More on Reversing the Flow

(Excerpt from the TRP Participant Workbook, Appendix T)

Reversing the Flow is about consciously choosing to change our perspective from “me” to “we,” from negativity to joy, from taking to giving, from selfishness to selflessness—all expressed in service to others. Most of us would agree that we spend the bulk of our time thinking about ourselves—our personal growth, our salary, our reputation, our looks, our health, our happiness and so on. This self-focus limits our growth and effectiveness. Reversing the Flow greatly benefits our professional, personal, psychological and spiritual lives. Indeed, its benefits have been recognized throughout the ages and expressed in many ways.

HOW TO DO IT
Reversing the Flow requires the use of our minds and will power—
To move from selfishness to selflessness, from focusing on oneself to focusing on service.

  • To redirect our thoughts from personal agendas, desires and negative emotions to an out-flowing, service-oriented activity.
  • To constantly ask oneself—especially during times of emotional distress and strong desires—“How can I serve?” and then act on the answer.
  • To choose to express our inner “best” in service to others, even when we do not feel like it.
  • To substitute positive, character-based behavior for negative, self-centered behavior.
  • To consistently and persistently do all the above until it becomes a habitual and spontaneous expression of our inner goodness—our “natural” response.

The result of Reversing the Flow is like lifting a weight from our shoulders. When we shift attention from ourselves to others, it “lightens” and transforms us. If we are honest, we realize that most if not all our negative emotions result from too much self-focus; either not getting what we want or getting something we don’t want. It all has to do with us. But by reversing the flow outward, toward others, we discover the beauty of a transformed life. This is true no matter what we may be facing. Recall how Victor Frankl reversed the flow—even in a Nazi concentration camp, and made life more bearable by serving others.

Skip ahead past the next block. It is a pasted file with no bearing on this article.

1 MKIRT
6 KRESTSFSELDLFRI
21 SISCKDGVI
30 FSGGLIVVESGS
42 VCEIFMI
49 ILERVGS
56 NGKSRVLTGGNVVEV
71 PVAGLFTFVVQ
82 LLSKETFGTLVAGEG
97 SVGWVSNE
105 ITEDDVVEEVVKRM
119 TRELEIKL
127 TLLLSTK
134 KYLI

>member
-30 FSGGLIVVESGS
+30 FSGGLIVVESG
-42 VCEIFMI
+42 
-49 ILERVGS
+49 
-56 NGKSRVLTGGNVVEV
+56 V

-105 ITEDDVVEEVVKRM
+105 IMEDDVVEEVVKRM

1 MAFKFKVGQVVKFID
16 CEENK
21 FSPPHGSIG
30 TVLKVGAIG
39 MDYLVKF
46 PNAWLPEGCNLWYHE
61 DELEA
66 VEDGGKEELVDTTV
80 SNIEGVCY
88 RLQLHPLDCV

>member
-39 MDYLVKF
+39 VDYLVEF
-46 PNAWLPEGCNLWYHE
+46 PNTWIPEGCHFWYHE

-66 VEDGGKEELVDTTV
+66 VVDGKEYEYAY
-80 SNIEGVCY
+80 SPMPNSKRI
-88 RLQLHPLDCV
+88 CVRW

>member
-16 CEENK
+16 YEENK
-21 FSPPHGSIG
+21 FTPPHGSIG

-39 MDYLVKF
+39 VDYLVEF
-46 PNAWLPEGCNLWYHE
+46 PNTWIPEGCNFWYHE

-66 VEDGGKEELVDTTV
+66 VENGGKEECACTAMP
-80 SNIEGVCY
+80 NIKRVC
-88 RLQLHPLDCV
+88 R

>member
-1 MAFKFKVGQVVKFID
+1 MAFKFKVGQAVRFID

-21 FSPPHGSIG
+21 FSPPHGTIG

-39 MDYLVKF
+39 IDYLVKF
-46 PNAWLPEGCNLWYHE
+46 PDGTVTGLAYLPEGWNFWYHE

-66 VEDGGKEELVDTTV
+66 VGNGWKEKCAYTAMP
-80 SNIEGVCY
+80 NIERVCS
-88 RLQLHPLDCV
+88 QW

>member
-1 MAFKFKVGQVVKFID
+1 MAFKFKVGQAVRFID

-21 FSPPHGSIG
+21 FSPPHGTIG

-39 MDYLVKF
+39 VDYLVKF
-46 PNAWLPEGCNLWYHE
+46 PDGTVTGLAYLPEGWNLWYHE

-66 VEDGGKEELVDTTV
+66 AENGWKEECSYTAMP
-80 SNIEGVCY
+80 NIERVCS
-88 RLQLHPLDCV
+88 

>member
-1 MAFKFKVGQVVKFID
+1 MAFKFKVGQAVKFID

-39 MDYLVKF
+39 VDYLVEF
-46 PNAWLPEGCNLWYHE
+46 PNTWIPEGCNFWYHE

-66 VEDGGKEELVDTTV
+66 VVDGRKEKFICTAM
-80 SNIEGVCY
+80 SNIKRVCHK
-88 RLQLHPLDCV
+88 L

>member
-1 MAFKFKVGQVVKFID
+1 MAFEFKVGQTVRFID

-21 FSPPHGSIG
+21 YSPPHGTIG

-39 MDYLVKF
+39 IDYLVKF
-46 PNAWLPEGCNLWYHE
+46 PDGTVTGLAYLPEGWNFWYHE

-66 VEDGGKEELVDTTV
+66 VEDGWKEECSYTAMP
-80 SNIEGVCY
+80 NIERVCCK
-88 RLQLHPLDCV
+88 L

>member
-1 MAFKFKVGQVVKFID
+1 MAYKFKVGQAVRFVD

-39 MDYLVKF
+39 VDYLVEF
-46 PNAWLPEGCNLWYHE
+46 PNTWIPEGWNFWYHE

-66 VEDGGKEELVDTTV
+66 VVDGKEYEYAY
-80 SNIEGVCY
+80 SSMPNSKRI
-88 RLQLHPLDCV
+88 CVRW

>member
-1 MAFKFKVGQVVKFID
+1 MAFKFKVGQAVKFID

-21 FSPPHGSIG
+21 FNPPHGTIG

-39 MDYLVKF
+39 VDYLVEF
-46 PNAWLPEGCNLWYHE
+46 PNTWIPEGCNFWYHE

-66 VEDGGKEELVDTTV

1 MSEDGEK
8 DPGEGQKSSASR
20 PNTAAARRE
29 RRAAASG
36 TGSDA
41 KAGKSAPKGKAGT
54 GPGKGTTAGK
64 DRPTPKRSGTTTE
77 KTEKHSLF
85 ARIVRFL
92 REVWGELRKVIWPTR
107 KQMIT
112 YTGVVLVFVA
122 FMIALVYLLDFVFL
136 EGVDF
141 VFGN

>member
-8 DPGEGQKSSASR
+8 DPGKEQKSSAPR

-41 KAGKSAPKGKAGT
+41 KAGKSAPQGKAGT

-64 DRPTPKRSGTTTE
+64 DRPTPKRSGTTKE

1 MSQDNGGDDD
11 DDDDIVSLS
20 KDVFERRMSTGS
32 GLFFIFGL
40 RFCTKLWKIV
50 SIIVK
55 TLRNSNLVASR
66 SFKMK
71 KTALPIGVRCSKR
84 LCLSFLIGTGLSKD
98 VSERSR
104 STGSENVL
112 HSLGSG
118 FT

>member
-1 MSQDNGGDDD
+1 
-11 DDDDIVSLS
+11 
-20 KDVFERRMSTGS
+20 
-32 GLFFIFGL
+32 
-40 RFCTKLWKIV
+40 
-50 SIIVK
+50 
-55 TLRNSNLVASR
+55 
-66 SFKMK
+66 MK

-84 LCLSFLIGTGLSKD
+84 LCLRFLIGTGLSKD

Therefore, when we find ourselves in an emotional funk, or any difficult circumstance, we can simply choose to engage in an act of service; for example: help a neighbor with their lawn work; take food to a co-worker’s family during a time of sorrow; volunteer to clean the animal shelter at the local humane society; mentor a younger co-worker; arrive to work early to help finish a major project; or volunteer with hospice or another service organization.

Each of us has talents, gifts and strengths. When we use these in service to our workplaces, communities and families, we develop a clearer sense of life’s purpose and meaning. Moreover, as we serve without expectation of anything in return, we actually “want” to do a good job rather than “having” to do a good job. Doing a good job becomes a part of who we are rather than what we do. It becomes the outer expression of our inner character.

For example, we may view our work as an IT professional to be “aggravating,” “meaningless” or “trivial.” However, we can begin to see it as an important service to our co-workers, who need their computers to make their jobs easier and more productive. In this way, our enthusiasm and commitment to our work is strengthened.

An oft-cited example is that of the bagger lady at a grocery store who was bored with her job. But as she began to use her substantial people-skills to interact with and bring a little happiness to customers going through the line, she became much happier and more satisfied with her job. In other words, she used one of her strengths as a service to the customers and it transformed her work.

Other examples include the mother, who, after an unsettling discussion with her husband, resolved to cook her family the best Saturday lunch they had ever had. She reported that the moment she made this decision, her whole demeanor changed from irritation to joy.

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